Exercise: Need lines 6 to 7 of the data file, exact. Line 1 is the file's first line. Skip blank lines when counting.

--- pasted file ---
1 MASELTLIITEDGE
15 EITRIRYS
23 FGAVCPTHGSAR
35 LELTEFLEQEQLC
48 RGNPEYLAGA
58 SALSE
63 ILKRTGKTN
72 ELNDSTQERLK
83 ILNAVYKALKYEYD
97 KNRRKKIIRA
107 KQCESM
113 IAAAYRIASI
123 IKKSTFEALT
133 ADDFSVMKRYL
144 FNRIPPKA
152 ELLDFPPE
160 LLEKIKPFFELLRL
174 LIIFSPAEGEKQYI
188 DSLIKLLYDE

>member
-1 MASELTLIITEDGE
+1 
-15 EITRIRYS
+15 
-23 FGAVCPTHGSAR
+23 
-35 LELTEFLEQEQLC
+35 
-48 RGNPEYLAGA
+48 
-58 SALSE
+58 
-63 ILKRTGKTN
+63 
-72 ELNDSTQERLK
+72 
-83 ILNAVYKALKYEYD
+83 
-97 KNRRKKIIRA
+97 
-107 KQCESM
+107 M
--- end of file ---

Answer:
58 SALSE
63 ILKRTGKTN